A Conversation with Chihiro Uki of Potteruki

A Conversation with Chihiro Uki of Potteruki


by Caylie Warkentin

Vancouver-based potter and artisan Chihiro Uki of Potteruki handcrafts pottery and porcelain jewelry. Her work is recognizable for its natural hues and whimsical shapes - iridescent abalone shell trinket dishes and periwinkle blue whale pendants feature alongside miniature vases and sea urchin ring dishes.

Chihiro’s own experience with pottery began in 1998 when she took pottery lessons in Vancouver before going on to teach lessons at a local studio. She began to experiment with different forms of pottery during the COVID-19 pandemic when art studios closed due to provincial restrictions. Despite these restrictions, Chihiro’s creativity was uninhibited and she crafted miniature pottery on a small wheel she placed on her dining room table.

Chihiro’s work is deeply inspired by her love of the ocean and an ever growing shell collection she molds her pieces after. Though her pieces are imaginative in nature, they are also functional. She thinks often about the longevity of each of her pieces and prioritizes small-batch, mindful production in the hope that thousands of years from now her pieces will still endure.

This sense of whimsy and functionality work together to produce pieces that are both practical and captivating. Chihiro says that she’s “just trying to make something that's going to be used in everyday life, but with a little bit of joy.”

Chihiro’s work can be purchased through her Etsy shop.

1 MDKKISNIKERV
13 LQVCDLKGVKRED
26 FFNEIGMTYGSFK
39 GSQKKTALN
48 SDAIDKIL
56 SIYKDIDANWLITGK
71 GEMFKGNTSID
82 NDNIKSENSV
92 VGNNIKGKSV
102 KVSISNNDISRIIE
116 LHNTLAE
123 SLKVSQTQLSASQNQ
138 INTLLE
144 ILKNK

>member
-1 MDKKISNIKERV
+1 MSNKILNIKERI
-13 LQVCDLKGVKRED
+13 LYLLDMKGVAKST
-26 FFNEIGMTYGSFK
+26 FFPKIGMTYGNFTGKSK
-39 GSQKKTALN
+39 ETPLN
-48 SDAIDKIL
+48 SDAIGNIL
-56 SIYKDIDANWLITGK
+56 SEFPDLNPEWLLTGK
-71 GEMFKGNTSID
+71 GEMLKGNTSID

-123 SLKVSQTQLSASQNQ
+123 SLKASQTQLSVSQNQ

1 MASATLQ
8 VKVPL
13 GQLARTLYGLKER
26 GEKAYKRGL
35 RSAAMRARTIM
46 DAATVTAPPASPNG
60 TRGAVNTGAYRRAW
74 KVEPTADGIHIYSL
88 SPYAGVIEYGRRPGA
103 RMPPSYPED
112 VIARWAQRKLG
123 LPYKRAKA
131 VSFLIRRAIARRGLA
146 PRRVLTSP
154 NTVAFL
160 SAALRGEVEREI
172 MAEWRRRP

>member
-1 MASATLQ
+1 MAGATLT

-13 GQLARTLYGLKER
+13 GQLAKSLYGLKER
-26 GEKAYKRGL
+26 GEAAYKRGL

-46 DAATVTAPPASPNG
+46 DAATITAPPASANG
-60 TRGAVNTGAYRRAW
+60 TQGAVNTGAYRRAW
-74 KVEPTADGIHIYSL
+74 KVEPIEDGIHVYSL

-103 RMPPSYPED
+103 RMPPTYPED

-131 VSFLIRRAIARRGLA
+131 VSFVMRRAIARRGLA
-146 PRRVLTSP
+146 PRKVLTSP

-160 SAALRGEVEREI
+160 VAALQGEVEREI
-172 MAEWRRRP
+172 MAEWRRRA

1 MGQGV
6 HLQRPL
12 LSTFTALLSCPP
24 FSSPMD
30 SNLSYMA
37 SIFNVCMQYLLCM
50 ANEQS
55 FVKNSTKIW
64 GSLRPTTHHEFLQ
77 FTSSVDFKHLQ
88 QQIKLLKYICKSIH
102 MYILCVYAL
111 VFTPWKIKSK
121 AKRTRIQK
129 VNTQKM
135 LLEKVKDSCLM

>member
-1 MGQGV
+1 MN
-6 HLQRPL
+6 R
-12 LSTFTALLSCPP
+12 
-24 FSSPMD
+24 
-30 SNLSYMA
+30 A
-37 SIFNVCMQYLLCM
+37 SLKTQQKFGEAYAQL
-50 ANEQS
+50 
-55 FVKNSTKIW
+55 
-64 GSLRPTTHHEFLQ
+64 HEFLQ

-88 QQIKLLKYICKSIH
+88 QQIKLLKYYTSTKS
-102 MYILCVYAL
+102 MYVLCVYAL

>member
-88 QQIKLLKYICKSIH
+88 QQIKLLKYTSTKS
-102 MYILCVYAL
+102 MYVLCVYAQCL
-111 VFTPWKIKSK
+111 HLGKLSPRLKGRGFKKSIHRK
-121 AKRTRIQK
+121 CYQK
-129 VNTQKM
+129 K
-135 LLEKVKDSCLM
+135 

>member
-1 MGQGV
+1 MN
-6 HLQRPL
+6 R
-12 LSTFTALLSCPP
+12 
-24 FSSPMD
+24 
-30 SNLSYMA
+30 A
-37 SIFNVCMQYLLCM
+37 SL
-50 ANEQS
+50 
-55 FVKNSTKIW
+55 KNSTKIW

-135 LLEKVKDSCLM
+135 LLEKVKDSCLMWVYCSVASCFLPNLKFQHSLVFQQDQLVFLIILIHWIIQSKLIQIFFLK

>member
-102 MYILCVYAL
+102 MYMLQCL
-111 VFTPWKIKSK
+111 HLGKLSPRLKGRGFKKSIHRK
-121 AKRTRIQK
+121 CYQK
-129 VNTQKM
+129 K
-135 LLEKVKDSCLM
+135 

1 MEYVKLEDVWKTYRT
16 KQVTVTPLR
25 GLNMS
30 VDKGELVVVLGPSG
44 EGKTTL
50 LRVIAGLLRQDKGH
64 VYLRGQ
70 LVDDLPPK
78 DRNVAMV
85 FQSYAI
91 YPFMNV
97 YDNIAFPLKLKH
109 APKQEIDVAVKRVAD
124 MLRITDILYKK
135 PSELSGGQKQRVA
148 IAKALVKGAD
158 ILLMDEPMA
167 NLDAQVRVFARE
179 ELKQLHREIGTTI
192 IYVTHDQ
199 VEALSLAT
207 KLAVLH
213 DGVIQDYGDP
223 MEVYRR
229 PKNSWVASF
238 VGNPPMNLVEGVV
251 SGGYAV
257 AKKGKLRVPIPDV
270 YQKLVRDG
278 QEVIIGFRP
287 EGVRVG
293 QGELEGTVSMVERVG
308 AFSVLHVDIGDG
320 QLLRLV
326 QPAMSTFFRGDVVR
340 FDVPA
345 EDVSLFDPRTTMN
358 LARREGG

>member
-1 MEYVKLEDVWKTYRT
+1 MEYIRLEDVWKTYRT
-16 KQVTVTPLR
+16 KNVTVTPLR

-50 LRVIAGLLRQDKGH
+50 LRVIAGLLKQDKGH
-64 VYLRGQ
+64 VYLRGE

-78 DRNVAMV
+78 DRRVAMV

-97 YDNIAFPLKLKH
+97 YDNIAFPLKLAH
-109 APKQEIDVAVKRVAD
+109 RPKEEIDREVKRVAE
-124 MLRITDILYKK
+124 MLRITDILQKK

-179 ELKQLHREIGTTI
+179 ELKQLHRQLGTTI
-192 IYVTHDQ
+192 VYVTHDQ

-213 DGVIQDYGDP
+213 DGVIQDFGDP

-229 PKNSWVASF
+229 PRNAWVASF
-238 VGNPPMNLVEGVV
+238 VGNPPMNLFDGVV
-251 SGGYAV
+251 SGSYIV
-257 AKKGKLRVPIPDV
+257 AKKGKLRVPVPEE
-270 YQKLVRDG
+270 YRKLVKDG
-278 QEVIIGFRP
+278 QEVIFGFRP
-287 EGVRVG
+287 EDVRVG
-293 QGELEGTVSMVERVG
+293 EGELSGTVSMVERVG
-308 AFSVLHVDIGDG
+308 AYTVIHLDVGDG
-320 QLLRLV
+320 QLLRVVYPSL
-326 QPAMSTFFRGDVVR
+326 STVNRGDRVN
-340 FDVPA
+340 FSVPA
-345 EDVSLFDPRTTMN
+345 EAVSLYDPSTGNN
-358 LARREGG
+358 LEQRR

Tell me about your journey of discovering pottery as a medium.

It was very organic for me. My grandfather was a potter. So I feel like it’s just in my genes to be curious about it. I first started taking pottery lessons when I moved to Vancouver in 1998. I knew nothing about the process of pottery – I called it mud. I started taking lessons in Vancouver and that’s how the journey began. After that, I taught at a pottery studio, and I learned a lot of Japanese pottery philosophy basics. I go clockwise [on the wheel]. In Canada, you go counterclockwise.

For the longest time, I kept it as a hobby. I didn’t decide I was going to make this a business. It wasn’t like that. I never really forced anything. I started doing markets, and then during the pandemic, people started shopping online more, so there was demand.

I always have had that desire to create. I’m a crafty person. So I wanted to make stuff. 

What does the process of making a piece of pottery look like?

You need the clay, and then you have to wedge the clay very well. Some people skip the wedging process, but I learned pottery from a Japanese person who insisted wedging was the most important step. Once you throw it on the wheel, you dry it for a couple of days until it's firm enough. Then you turn it upside down and trim the bottom. After that, you dry it completely - it might take a couple of weeks depending on the weather. 


Then it goes into a first firing which is called a bisque firing and then it becomes porous enough that it will absorb glaze. Once it comes out of the first firing, you glaze it again and then it goes into firing for the second time and it becomes something functional. If I wanted to decorate the piece with gold luster, then it goes into the kiln for a third time.

Your work contains many references to the ocean. What inspires this love for the ocean?